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Plini - Handmade Cities CD (album) cover

HANDMADE CITIES

Plini

 

Jazz Rock/Fusion

3.85 | 46 ratings

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BrufordFreak
4 stars

PLINI Handmade Cities

Wonderful atmospheric and sometimes-djenty instrumental jazz-prog fusion from Down Under--composed and performed by Aussie legend and multi-instrumentalist, Plini, with some tremendous help on drums and bass from virtuosi Troy Wright and Simon Grove, respectively. Listening to this work repeatedly never seems to shake my tendency to compare this music to that of Canadian father-son fusion artists, Dean and Taylor Watson: the album starts and ends with more metal-influenced music like Taylor, and is filled with fine jazz-rock fusion in the middle.

1. "Electric Sunrise" (5:05) opens with layers of acoustic guitars strumming slowly on layers, which are then joined at the 1:10 mark by several electric guitars and bass. What an opening! At 1:44 the music shifts drastically into singular djenty guitar and space. That's it! But then the full number of tracks previously layered together join in for a melodic 'chorus' hook, but then it's back to sparse djenty guitar with a little electric jazz-fusion lead accompaniment (and then takeover). The song gets toward the end it gets a little heavy-handed walls of sound-ish but then it ends with the same opening soundscape. (9/10)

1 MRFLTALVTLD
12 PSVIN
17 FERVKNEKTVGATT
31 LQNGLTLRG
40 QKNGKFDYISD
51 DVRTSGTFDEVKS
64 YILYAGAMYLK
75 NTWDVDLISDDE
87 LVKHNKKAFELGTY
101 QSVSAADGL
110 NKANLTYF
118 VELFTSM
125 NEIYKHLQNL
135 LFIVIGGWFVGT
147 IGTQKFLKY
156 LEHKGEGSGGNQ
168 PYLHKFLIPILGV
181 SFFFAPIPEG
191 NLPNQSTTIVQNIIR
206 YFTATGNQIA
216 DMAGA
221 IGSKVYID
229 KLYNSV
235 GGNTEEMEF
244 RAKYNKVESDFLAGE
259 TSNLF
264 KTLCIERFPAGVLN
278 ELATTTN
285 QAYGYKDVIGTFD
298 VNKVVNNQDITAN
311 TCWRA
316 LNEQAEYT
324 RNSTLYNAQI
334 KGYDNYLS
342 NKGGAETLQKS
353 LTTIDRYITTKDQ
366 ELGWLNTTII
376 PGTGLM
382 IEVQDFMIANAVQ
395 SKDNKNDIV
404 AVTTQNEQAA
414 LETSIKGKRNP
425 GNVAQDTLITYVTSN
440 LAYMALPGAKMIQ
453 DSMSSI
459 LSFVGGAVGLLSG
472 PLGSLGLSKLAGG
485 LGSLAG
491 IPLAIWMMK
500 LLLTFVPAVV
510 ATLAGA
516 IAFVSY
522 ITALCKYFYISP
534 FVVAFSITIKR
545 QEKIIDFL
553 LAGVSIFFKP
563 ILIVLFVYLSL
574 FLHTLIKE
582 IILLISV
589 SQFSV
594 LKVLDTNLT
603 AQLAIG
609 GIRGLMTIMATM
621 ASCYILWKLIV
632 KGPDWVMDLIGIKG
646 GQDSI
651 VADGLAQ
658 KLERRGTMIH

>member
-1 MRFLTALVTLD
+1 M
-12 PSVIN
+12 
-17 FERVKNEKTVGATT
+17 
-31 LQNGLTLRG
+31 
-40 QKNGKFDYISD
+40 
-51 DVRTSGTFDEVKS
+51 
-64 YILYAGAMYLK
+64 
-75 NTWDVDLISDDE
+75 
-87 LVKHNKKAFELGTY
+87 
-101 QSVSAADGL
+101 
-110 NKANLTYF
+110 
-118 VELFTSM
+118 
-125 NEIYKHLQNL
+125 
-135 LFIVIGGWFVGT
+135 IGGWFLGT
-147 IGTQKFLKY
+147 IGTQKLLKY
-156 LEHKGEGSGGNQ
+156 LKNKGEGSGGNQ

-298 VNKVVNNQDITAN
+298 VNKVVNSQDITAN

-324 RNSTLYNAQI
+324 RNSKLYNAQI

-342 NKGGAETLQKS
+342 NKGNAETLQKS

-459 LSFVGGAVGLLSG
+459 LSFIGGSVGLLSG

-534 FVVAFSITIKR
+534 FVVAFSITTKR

2. "Handmade Cities" (4:45) sounds like an extension/variation on the themes, sounds and styles of the opening song. In the second minute things shift more into 'it's own' territory with some awesome lead guitar soloing. Then, at 2:15, things quiet down temporarily with some slow guitar chord strums, but then the rest of the tracks slowly build up from heavy potential to loud kinetic energy to full-blown djent by 3:15. Lead guitar melody hook keeps it all together in this slightly confusing, cacophonous section. Still, a great song. (9/10)

3. "Inhale" (4:57) a very atmospheric song that immediately won me over and remains my favorite song on the album. Kind of reminds me of ANTOINE FAFARD's great recent stuff. (9/10)

4. "Every Piece Matters" (3:40) more laid back musical foundation with some astounding guitar and keyboard (MIDI- ed?) leads and including some chorale vocalise toward the end. Another top three song. (9/10)

5. "Pastures" (7:34) solid jazz-fusion composition in the style and sound of some of Dean Watson's beautiful music. (9/10)

6. "Here We Are, Again" (2:37) opens as a cute little effected guitar and keyboard duet before keyboard-generated orchestra and choir brings it into a Post Rock-like crescendo. (9/10)

7. Cascade (6:00) is certainly a song that showcases Plini's guitar prowess, but it also satisfies in the way that it fits modern prog soundscapes and constructs. Great piece! (9/10)

Total Time 34:38

A near-masterpiece of progressive rock music, (that I've rated down slightly for it's EP-like brevity). Definitely an album I recommend all prog rockers to check out for the wonderful production and multi-track layering accomplished here.

BrufordFreak | 4/5 |

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